Hunting Island State Park

Took another trip down to this state park (Official Site), about a 2 hour drive from Charleston, to see what it was like in the summer months.

The marsh grass, Spartina, was much greener than before, but we didn’t see any alligators about like we thought we would around the park.


While the Spartina grass is native here, it has been introduced in California and is unfortunately doing too well for the natives’ own good.

On the opposite side of the island from the marsh you will find the beach. It stretches for four miles, with the northern half being covered in snags claimed by the sea and erosion.

We did see a few more wild creatures than the time before. The fiddler crabs were more colorful, almost resembling bird droppings, and as territorial as ever. The little fellow in the photo below spent a lot of energy trying to get the attention of the larger crab in order to spar.


Here are a couple other animals spotted around the park, including a Red-bellied woodpecker, a barrier island subspecies of raccoon [though I don’t think the white mask indicates that], an over-heated grackle, and a cute chickadee.

I’m sure if you spent some time, and not just a couple hours, on Hunting Island, you’d see quite the list of creatures! While the island is busy, there are many little quiet spots tucked away for both wildlife and crowd-shy visitors.

As for the lighthouse, they currently charge $2 to climb the 150+ stairs [you have to be over a certain height–not small kid-friendly]. The view was beautiful, though the day cloudy and a little drizzly, so not any great photos from the top. The staircase is nicely detailed and there are signs to read as you climb.  This is the only lighthouse open to the public in South Carolina.

Lighthouse grounds

View from a Lighthouse Window

We went to the Pier to watch the fishermen, but there was more crabbing going on, and anyone with a line in the water was losing their bait to the crabs. Attached to the Pier is the Nature Center–definitely worth the visit!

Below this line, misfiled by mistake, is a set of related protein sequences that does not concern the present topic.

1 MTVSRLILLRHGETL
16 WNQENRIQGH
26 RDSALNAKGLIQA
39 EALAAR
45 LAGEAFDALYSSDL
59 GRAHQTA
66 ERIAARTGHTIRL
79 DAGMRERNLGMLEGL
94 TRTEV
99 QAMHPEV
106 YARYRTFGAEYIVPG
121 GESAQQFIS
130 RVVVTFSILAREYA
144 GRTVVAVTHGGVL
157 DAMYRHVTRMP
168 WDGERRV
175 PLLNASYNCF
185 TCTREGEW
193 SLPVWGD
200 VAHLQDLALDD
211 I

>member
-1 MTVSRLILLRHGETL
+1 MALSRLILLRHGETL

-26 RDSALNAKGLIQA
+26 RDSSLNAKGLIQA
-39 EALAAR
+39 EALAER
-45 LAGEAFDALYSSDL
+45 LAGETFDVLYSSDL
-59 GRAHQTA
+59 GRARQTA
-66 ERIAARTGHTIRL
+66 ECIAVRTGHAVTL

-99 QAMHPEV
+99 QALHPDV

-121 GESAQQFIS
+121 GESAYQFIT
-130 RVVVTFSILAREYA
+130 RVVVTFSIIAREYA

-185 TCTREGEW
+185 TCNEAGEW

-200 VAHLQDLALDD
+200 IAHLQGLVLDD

Scenic Sunday Hunting Island

For more scenic photography, please visit SCENIC SUNDAY!

Hunting Island State Park is about 13 miles east of Beaufort, SC and has the only lighthouse in the state open to the public [which I didn’t know, so I didn’t go in, oops!].

We strolled down the trail and found this fellow having his lunch.

We also walked along the marshwalk.  On the state park’s website, they say that the Vietnam swamp scenes in Forrest Gump were filmed near by. 

We also walked down the fishing pier.  There are interpretive signs along the way that relate interesting facts about the ecosystem that surrounds you.  At the end of the pier we spotted this bufflehead with his mate.  She was taking her time, so she didn’t make it in this picture.

Hunting Island is a beautiful barrier island that has lush forests, and during the warm months, offers a good chance to see alligators [not unlike the rest of South Carolina!].  But because it’s a barrier island, it won’t remain unchanged, and the next large hurricane could wipe it clean.

This is on the north end of the island, where erosion typically occurs on barrier islands.

Alright, that was a lot of pictures!  Thanks for making it through and visiting!

Sepia Scenes Morris Island

First Sepia Scenes post from South Carolina!

Below is the Morris Island Lighthouse near Folly Beach just south of Charleston, SC.

At first, when I made this into a sepia, I wasn’t fond of it because it looks like the lighthouse is floating.  But considering its history, the floating lighthouse seems to capture the transient nature of this seemingly immoveable man-made monolith.

The first version of this lighthouse was constructed back in 1767.  A larger one replaced it in 1838, but it was later destroyed during the Civil War over fears that the Union would use it as a spy tower.  [Guess they weren’t worried about getting into the harbour safely?]

The current one was built in 1876 and was placed 1200 feet inland, but by 1938 it was already at the water’s edge.   Now, even at low tide, there are waves crashing around it threatening to topple it into the Atlantic. The lighthouse was decommissioned in 1962 and replaced by the more utilitarian Sullivan’s Island Lighthouse, seen below.

Currently, there are projects in the works to restore the lighthouse.  All info gleaned from and I didn’t verify, so I have no responsibility for the information except reposting.  Hope you enjoyed!

For more Sepia Scenes, click HERE!

Thanks for visiting!